I was having a conversation with myself earlier today. Don’t laugh. I’m not the only person that talks to herself. Others have told me they do it too. Now, if you want to question our sanity, that is an altogether different topic of discussion! But I digress.
The most recent conversation went something like this –
Me – Excuse me, self?
Self – Yes.
Me – Ya’ wanna know what I miss most from my “growing up” years?
Self – What?
Me – Piano lessons and practicing.
Self – *disbelieving pause* Come again?!
Me – Yeah. I miss having weekly lessons and having someone – or a couple of someone’s – holding me accountable for practicing during the week.
Self – But there were SEVERAL occasions during the earlier years when we would throw a bit of a fit when it came to practice.
Me – Well . . . yeah. But in middle school and high school? We actually liked it then!
Self – True. It was fun to conquer a really hard piece and see the progress.
Me – Oh! And remember Senior year?! Worked ALONE to get a piece ready for Solo and Ensemble and actually got a Division I rating?!
Self – I’ll never forget that! That Mozart piece was still a personal favorite.
Me – I know, right?!
Self – So why did we stop practicing like that? We’re a responsible adult now, we could set our own practice expectations. Why don’t we.
Me – It’s selfish.
Self – *pause* Huh?!
Me – It’s selfish. There is a family to take care of and work responsibilities. I mean, we still have rehearsing we have to do for the choral accompanist gigs and the music theater jobs.
Self – But it’s not the same.
Me – *sigh* No. It’s not even close.
Self – I still don’t get the selfish part.
Me – I’m a wife. A parent. I have responsibilities. The kind of songs I would want to learn would mean longer practice sessions and that feels like I’m cheating others out of my time or cheating on my responsibilities.
Self – *pause of disbelief* Are you kidding me?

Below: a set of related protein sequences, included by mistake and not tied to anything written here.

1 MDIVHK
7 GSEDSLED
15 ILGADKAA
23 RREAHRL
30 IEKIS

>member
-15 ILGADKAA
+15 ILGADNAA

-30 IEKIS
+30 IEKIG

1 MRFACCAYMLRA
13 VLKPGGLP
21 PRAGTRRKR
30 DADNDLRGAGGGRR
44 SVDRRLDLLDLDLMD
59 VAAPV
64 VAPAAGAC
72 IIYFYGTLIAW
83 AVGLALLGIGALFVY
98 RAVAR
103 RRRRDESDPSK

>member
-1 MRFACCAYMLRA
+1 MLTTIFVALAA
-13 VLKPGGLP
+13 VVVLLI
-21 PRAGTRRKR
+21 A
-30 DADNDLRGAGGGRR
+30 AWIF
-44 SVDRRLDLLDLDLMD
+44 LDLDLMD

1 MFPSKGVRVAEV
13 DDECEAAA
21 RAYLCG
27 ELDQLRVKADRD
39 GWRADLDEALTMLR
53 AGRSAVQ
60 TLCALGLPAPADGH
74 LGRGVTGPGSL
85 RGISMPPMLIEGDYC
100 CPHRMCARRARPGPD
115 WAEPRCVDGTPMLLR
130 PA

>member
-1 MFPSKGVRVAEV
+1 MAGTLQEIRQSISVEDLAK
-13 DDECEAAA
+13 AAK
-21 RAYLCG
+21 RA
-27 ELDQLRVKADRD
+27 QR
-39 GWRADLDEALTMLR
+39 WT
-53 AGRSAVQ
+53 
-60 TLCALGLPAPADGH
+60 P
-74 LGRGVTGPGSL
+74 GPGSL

Me – What?
Self – That’s nonsense! You are an individual with a unique identity that existed before your roles as wife, mother, employee, volunteer, etc. There is nothing selfish about making sure you don’t stagnate; that your identity continues to exist!
Me – Well, when you put it that way . . .
Self – So what piece are you going to assign yourself?
Me – Huh?
Self – Now that we have that silly “it’s selfish” nonsense dealt with, what piece are you going to set aside time to learn?
Me – I won’t have anywhere to perform it.
Self – So what?! Is the purpose a performance or feeding your heart?!
Me – *feeling a little ashamed* Feeding my heart
Self – Okay. So I’m asking you again – what piece are you going to start working on.
Me – Well, I haven’t finished learning Moonlight Sonata. And I still have a copy of Clair de Lune, and I’ve always wanted to . . .
Self – Now you’re talking.
I think you get the point. This is for me. The me that existed before wedding vows and nine months of waiting added pieces to my identity that I prize beyond words The me that has found solace, comfort, consolation, and joy by simply coaxing notes and rhythms from 88 black and white keys. The piano has always been my favorite instrument and sometimes even felt like a best friend! In recent years, I’ve restricted my rehearsal moments to those that would benefit others only. But that’s done. I have some pieces at home that I have not yet learned to play all the way through and that will be changing. Soon. No one else may ever hear them performed but that is SOOOOOO not the point. Now, if you will excuse me, I have some music to go look through!